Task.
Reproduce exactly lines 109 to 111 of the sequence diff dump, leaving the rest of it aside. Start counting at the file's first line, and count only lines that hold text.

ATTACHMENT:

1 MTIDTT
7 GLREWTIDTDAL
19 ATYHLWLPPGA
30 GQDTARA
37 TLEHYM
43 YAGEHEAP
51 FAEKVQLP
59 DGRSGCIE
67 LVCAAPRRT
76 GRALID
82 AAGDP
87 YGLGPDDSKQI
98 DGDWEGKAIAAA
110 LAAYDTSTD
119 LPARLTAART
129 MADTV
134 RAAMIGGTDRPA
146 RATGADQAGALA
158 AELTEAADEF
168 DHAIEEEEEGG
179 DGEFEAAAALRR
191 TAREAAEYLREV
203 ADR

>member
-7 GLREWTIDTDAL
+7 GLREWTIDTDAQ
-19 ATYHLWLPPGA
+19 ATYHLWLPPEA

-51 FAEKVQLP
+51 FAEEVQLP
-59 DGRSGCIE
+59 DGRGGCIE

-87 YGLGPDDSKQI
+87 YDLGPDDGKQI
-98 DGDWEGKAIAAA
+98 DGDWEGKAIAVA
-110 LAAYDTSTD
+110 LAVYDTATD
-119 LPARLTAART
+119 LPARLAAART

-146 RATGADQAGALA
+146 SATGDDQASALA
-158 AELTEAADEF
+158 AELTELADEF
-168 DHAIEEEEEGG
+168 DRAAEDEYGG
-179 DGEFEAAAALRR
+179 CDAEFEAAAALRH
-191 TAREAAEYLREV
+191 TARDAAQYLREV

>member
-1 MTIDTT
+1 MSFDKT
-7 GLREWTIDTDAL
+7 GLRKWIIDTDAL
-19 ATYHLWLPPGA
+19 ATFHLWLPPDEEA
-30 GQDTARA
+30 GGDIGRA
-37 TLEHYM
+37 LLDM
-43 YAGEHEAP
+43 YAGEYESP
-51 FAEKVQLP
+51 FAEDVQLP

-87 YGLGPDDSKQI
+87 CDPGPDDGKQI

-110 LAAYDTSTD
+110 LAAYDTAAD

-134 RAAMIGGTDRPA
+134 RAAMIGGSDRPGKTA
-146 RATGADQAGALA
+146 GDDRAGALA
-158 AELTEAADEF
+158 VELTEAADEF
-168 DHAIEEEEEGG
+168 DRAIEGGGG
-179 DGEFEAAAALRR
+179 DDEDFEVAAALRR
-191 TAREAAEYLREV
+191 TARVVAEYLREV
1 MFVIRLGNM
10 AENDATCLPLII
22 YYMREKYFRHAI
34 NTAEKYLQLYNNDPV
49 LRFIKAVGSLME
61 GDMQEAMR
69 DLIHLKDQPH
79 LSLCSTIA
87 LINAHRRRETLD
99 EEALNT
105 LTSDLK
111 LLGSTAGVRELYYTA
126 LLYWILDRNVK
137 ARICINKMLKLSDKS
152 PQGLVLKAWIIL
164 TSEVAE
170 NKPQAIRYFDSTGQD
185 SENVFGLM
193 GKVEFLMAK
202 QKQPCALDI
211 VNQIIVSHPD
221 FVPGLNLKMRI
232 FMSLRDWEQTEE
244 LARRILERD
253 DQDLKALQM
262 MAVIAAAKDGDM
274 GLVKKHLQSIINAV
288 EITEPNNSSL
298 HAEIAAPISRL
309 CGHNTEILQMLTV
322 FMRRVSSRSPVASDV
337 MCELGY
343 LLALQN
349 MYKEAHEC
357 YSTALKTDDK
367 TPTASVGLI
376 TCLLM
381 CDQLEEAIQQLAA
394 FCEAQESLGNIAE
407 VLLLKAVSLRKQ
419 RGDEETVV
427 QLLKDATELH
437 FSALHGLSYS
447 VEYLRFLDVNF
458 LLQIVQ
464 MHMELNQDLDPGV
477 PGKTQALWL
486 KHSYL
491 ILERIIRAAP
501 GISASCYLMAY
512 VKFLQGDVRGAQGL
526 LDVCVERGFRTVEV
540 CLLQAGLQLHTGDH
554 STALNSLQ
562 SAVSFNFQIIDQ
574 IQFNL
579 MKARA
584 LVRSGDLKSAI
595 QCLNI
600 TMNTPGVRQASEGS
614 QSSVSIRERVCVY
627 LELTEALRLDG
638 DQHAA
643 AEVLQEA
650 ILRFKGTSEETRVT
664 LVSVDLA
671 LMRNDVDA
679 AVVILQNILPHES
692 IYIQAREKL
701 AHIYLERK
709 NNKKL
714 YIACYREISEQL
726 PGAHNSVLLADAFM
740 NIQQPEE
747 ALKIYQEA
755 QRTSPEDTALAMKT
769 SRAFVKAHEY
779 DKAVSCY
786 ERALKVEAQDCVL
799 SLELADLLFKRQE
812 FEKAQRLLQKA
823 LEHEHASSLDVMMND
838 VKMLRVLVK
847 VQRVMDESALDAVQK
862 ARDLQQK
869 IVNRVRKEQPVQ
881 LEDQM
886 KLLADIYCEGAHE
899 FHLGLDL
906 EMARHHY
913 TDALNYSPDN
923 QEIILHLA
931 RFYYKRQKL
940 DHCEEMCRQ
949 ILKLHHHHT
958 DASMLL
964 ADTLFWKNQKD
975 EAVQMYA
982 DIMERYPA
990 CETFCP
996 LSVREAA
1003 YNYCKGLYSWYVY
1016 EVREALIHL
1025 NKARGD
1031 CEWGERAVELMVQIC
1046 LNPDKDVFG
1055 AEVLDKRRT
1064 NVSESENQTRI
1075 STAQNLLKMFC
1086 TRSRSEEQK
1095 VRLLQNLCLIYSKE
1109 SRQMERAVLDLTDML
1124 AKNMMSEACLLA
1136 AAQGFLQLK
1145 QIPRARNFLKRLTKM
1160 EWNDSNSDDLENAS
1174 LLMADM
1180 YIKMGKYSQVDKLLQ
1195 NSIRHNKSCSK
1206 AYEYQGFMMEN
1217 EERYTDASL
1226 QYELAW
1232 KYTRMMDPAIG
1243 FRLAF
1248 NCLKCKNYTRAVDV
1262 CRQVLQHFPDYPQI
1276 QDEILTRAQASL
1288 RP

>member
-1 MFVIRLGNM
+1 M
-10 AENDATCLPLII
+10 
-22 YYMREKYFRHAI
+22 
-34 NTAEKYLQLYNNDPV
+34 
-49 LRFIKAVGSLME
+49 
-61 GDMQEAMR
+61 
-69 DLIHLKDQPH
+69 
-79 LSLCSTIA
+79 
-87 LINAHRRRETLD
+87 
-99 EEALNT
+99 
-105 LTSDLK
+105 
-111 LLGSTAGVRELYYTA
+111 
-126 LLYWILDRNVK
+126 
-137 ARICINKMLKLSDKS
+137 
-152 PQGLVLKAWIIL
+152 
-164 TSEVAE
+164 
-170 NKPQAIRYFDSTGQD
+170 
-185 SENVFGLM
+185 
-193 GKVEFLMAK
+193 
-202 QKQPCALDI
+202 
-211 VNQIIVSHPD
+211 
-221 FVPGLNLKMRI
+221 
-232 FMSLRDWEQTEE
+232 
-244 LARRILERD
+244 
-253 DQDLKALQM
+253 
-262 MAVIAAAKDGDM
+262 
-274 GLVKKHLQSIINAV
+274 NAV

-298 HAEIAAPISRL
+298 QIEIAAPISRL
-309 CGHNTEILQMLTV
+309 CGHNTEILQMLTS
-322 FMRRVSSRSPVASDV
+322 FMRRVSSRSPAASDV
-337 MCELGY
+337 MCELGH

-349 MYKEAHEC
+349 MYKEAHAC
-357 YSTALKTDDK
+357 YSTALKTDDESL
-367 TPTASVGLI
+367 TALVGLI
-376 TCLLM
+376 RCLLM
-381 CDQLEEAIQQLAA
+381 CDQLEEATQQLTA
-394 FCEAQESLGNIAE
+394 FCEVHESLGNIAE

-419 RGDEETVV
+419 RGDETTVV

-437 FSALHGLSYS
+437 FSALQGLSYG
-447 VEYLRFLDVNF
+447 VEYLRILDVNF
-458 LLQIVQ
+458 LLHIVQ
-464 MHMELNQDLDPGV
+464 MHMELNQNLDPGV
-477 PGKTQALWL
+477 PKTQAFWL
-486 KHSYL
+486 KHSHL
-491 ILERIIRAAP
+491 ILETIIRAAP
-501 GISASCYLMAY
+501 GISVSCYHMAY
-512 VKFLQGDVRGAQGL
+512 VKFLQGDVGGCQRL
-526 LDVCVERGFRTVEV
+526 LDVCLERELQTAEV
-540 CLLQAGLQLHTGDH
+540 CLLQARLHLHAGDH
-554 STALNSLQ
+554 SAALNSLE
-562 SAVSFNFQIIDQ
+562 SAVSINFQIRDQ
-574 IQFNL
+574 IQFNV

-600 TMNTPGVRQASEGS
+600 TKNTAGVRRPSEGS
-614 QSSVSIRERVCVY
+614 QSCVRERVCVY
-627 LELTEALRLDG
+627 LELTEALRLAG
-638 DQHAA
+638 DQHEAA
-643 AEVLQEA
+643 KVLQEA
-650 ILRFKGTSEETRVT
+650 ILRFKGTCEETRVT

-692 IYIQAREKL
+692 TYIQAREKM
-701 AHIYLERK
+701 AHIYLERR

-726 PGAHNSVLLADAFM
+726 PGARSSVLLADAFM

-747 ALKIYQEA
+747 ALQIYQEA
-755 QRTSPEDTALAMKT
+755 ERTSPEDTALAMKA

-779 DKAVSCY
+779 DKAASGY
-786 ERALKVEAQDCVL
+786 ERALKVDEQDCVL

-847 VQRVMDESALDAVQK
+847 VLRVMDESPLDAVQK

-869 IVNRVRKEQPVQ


288 EITEPNNSSL
298 HAEIAAPISRL
309 CGHNTEILQMLTV